UH professor helps boost Vietnam’s clinics
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KHANH HOA PROVINCE, Vietnam. When patients at the government-run health clinic in Ninh Tho used to complain about waiting too long to see a doctor or nurse, the staff would just ignore them, manager Pham Thi Thanh Can said.
“Before the (customer service) training, we didn’t care about that. They (patients) go home,” she said. “Before, we didn’t have to keep the client.”
These days, Pham said, she apologizes to patients and tries to find out what happened.
The change in attitude is due to a pilot project in “social franchising” in commune health stations in Khanh Hoa and Da Nang provinces. The project combines free-market principles with the communist government health care system.
University of Hawaii business professor Dana Alden was a consultant on the project with Marie Stopes International and the Atlantic Philanthropies, a charity started by Duty Free Shoppers co-founder Charles Feeney.
“The commune health services were perceived to be cheap and low-quality,” said Dr. Le Nhan Phuong, the Vietnam country representative for the Atlantic Philanthropies.
Phuong, a Vietnamese-American doctor working in Vietnam, said people were bypassing the commune health stations — the primary source of health care in Vietnam, especially for the rural poor — and going directly to hospitals or private clinics.
“If no one’s coming to the clinics because of perceived poor quality, the resources going to the clinics are also decreased, therefore the services become worse year after year. You have to break the cycle at some point,” he said.
So as part of a multimillion-dollar renovation and upgrade of commune health stations in two provinces, the Atlantic Philanthropies funded the experiment in social franchising.
Marie Stopes International created a women’s health care franchise in some of the government clinics using the same principles of branding, training, quality control and marketing that business franchises like McDonald’s and KFC use.
Alden and MSI hired marketing consultants, and using focus groups came up with a brand: “Tinh Chi Em,” which means “sisterhood.” The brand promises high-quality service, privacy and a caring attitude. The clinics also began advertising and charging higher fees.
“There’s just tons of research that shows if you’re giving something away, it’s not valued,” Alden said.
“We didn’t know if it would work or not,” said Nguyen Thi Bich Hang, the MSI country representative. “It’s not something you can change overnight.”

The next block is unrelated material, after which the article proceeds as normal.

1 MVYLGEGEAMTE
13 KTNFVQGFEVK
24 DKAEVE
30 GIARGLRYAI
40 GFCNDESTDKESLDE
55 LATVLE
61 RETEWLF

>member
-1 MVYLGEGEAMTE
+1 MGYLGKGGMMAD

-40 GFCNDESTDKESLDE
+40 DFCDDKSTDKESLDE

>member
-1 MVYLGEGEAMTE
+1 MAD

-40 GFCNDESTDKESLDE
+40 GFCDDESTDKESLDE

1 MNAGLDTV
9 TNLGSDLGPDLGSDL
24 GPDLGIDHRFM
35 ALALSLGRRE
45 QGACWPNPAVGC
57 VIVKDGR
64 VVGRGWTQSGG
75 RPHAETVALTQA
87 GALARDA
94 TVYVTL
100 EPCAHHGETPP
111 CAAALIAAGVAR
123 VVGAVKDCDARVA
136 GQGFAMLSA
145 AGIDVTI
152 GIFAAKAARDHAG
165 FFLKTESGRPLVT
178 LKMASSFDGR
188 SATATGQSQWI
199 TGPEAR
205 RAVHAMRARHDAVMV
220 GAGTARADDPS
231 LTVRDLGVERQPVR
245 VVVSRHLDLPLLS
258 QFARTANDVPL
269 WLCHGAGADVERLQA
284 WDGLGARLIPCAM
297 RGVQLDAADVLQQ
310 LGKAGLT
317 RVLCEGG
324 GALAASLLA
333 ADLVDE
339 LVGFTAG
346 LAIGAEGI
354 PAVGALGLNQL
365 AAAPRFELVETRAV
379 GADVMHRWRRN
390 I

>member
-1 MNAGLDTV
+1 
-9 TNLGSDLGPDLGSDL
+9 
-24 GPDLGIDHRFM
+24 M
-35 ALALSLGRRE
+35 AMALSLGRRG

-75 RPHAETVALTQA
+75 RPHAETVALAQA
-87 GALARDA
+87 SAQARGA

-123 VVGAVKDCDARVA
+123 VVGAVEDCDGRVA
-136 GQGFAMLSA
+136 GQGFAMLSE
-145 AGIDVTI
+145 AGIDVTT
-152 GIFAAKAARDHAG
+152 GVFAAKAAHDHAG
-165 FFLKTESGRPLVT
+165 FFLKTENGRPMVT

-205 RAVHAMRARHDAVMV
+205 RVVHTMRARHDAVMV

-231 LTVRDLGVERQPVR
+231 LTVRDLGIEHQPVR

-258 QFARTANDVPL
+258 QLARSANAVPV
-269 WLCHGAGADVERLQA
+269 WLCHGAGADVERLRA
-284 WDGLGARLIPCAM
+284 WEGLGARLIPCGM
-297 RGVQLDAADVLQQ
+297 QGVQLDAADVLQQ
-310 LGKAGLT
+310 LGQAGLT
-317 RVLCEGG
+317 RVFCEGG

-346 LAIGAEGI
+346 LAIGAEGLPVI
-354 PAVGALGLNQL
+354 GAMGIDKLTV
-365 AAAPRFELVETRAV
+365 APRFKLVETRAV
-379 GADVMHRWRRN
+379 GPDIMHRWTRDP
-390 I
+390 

But five years later, the program appears to be a success and has expanded to three more provinces in Vietnam.
At the Nich Binh clinic, about an hour’s drive from the coastal resort of Nha Trang, staff said patient visits are up about 50 percent since they adopted the Tinh Chi Em franchise.
“We even attract clients from other communes,” said clinic manager Le Thi A Ly.
“We are like sisters,” said Nguyen Thi Huong, a 51-year-old homemaker who lives in a nearby village. “I can talk and if I have some woman problems, they can tell me about prevention and treatment.”
Posters with the Tinh Chi Em logo, a pink heart surrounded by silhouettes of three women holding hands in a circle, let patients know about the services available and provide health information. Brightly colored brochures about AIDS prevention, childbirth, birth control and other women’s health issues are also given out to those who need information.
MSI is an international organization similar to Planned Parenthood in the United States, but the government clinics offer a full range of services, including childbirth and cancer testing.
Patient Nguyen Thi Kim Hoan, a 33-year-old beautician, said she doesn’t mind paying more because the clinic is cleaner and the health workers pay attention to her needs.
“The price is a little bit higher, but it doesn’t matter because the service is better and it’s much cheaper than the hospital,” she said.
The extra income is used to buy better equipment and services to help maintain quality, and to provide incentives to staff.
A short distance away at the Ninh Tho clinic, where water buffalo graze in nearby rice paddies, Pham said the number of patient visits has more than doubled since they started the Tinh Chi Em service, from about 170 to 300 visits a month to 600 to 700 a month, and the staff now makes more money.
Before getting training on customer service, marketing and clinical skills, the staff thought they were better than the patients, Pham said.
“After training, most of the staff changed their mind and focused on the client. They understand they need the client,” she said. “If more clients come to the clinic, staff income will increase.”
The Tinh Chi Em franchises were in 10 clinics in Da Nang province and 23 clinics in Khanh Hoa.
Two clinics in Khanh Hoa, which did not meet standards, were stripped of the franchise — an indication, Alden said, that the clinics and managers are serious about maintaining the quality and the reputation of the Tinh Chi Em brand.
It’s the first time social franchising was used in public health care in Vietnam, Alden said, and there were some problems. Some government officials were reluctant to charge fees in the clinics and it was difficult to establish a consistent fee schedule.
But for the most part, patients seem happier with the service and the staff feels like they are doing a better job.
“People get the brand. They get the promise. They have by and large been happy with the quality,” Alden said.
The program, Alden said, is a model not just for Vietnam, but other countries.
“I think there’s a lesson to be learned for may of us,” Phuong said. “Even government clinics in the United States.”